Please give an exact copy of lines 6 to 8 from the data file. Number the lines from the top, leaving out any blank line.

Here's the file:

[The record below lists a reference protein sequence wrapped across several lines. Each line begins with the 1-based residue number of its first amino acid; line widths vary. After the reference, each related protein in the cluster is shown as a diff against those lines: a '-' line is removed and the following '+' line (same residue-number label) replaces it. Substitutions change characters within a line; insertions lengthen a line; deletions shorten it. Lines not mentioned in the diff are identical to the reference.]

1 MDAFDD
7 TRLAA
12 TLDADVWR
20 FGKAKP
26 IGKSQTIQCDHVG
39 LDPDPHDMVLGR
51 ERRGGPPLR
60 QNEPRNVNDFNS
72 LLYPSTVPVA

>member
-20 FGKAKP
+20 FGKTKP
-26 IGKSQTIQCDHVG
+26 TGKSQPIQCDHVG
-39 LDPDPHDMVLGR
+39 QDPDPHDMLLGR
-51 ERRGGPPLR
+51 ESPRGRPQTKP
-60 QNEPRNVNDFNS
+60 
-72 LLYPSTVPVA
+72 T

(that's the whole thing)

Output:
26 IGKSQTIQCDHVG
39 LDPDPHDMVLGR
51 ERRGGPPLR